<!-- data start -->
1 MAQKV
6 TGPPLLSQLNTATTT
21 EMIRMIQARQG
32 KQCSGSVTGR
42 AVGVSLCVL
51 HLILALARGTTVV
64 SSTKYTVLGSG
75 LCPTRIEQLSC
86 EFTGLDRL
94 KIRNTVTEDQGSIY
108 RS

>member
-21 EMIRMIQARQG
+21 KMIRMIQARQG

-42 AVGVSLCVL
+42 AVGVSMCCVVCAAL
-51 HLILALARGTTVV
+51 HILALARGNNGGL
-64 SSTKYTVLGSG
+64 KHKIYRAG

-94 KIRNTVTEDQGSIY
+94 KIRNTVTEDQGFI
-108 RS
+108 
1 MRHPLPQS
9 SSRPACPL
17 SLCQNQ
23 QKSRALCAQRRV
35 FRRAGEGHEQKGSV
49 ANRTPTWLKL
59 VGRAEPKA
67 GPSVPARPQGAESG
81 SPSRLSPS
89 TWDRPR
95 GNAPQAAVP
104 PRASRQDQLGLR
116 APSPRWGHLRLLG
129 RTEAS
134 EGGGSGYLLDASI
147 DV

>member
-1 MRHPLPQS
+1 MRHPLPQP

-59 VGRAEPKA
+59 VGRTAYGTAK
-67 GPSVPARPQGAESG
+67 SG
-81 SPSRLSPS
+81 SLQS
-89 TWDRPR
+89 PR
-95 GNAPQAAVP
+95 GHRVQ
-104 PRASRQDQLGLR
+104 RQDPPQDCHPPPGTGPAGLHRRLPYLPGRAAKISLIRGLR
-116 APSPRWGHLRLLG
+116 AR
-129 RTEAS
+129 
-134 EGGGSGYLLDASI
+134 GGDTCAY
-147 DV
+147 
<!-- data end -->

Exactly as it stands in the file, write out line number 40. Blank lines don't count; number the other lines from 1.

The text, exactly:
147 DV